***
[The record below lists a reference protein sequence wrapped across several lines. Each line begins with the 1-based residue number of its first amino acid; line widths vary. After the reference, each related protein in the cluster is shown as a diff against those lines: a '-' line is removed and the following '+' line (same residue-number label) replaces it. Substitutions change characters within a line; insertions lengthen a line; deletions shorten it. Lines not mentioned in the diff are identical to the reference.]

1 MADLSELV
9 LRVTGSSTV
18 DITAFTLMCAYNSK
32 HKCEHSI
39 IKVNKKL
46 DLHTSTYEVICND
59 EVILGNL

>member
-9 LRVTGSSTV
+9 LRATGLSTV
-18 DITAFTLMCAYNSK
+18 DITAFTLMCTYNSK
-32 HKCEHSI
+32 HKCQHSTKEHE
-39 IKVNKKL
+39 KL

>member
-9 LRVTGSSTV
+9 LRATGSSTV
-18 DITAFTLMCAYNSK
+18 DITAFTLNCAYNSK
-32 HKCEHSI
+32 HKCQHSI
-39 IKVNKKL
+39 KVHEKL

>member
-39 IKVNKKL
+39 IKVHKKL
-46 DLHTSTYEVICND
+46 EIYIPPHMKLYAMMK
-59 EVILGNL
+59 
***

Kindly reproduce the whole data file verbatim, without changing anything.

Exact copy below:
[The record below lists a reference protein sequence wrapped across several lines. Each line begins with the 1-based residue number of its first amino acid; line widths vary. After the reference, each related protein in the cluster is shown as a diff against those lines: a '-' line is removed and the following '+' line (same residue-number label) replaces it. Substitutions change characters within a line; insertions lengthen a line; deletions shorten it. Lines not mentioned in the diff are identical to the reference.]

1 MADLSELV
9 LRVTGSSTV
18 DITAFTLMCAYNSK
32 HKCEHSI
39 IKVNKKL
46 DLHTSTYEVICND
59 EVILGNL

>member
-9 LRVTGSSTV
+9 LRATGLSTV
-18 DITAFTLMCAYNSK
+18 DITAFTLMCTYNSK
-32 HKCEHSI
+32 HKCQHSTKEHE
-39 IKVNKKL
+39 KL

>member
-9 LRVTGSSTV
+9 LRATGSSTV
-18 DITAFTLMCAYNSK
+18 DITAFTLNCAYNSK
-32 HKCEHSI
+32 HKCQHSI
-39 IKVNKKL
+39 KVHEKL

>member
-39 IKVNKKL
+39 IKVHKKL
-46 DLHTSTYEVICND
+46 EIYIPPHMKLYAMMK
-59 EVILGNL
+59 